Canine scent detection: Lung cancer target acquisition

A growing body of research has developed over the last 30 years exploring disease scent detection using animals. Research project methodologies and results in this field vary significantly, including some which are quite promising. Critiques of aspects of current and past practice in disease scent detection using animals inform recommendations for the development of scientifically robust standard operating procedures in this field. Greater standardisation and transparency of practice has the potential to strengthen and clarify disease scent detection results. My primary aim was to contribute to this standardisation by using a theoretical understanding of concept formation and learning acquisition to inform three experiments in which pet dogs (Canis lupus familiaris) were trained to detect the presence of lung cancer in human breath and saliva samples. Operant conditioning processes and an automated apparatus were used to train and test the dogs. Data for all three experiments were collected concurrently. The experiments involved: designing a process for evaluating sample comparisons; evaluating the efficacy of sample re-use for training purposes; and developing a mathematical model to support decision-making about the transition from training to testing of detector organisms. Firstly, we evaluated the comparative utility of human breath and saliva samples to train and test dogs for lung cancer detection. Signal detection measures were used to gauge the dogs’ target acquisition and concept formation during the training process. The dogs acquired the lung cancer target concept more quickly from breath samples, but also demonstrated higher-than-chance recognition using saliva samples. Secondly, we systematically evaluated the effect of breath sample re-use on dogs’ performance during lung cancer scent detection training. There were no significant changes associated with the detectability of the target across samples re-used up to four times, and observed changes in performance were small. Finally, we explored methods of evaluating when a detection animal is performing at or near the highest accuracy of which they are capable with a view to identifying the optimal point at which to transition from training to testing. A quantitative model was most informative during our work training dogs to detect lung cancer. Ongoing testing of the dogs’ abilities using novel samples occurred during training. However, the final testing (and intermittent training) needed to measure and maintain the dogs’ performance against asymptotic predictions was beyond of the scope of the current project. Notwithstanding this, each of the experiments described herein provides both specific data on the performance of our dogs, and procedural information about ways in which different components of scent detection methodology using detector organisms could be strengthened. Both of these resources could be used in concert with other methods of scent detection. Relevant theory on concept formation was reviewed and used to plan and interpret the acquisition of the target scent. Likewise, theoretical explanations of target acquisition and associative learning informed our analysis of data. In this way, each of these experiments contribute to improving practice in the field of disease detection by providing model procedures from which other methods for evaluating sample types and the reuse of samples could evolve. The development of a standardised measure for determining when to stop training and start testing a detecting organism might also be applied to a wide range of learners in myriad contexts to good effect.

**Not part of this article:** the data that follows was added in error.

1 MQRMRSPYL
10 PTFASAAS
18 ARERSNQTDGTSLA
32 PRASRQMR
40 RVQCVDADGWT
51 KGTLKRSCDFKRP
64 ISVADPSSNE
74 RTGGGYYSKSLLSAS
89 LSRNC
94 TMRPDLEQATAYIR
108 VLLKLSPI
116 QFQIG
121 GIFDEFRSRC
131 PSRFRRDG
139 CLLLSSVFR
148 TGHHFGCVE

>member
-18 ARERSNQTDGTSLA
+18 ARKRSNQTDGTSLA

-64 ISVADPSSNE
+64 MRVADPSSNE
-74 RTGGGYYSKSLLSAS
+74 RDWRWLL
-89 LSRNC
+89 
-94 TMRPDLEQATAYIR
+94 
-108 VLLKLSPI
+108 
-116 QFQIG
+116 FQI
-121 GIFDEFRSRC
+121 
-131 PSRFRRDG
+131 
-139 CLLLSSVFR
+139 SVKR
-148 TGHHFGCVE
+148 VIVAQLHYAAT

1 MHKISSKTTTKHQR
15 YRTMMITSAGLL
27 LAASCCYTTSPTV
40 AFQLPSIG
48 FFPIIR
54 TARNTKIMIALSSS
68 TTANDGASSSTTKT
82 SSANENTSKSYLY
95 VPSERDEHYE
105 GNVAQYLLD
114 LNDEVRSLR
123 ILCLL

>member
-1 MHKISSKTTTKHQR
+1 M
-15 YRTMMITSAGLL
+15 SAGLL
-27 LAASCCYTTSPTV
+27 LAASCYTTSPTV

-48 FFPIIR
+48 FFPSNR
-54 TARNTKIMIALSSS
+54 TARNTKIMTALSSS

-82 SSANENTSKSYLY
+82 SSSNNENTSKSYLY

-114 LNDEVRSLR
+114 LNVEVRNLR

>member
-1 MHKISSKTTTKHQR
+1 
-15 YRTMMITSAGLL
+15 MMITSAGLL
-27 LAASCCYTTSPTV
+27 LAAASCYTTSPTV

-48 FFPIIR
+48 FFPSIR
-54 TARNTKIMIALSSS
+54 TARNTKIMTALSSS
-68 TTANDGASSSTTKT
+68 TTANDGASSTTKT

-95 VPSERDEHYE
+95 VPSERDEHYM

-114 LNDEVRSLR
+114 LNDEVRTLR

The University of Waikato
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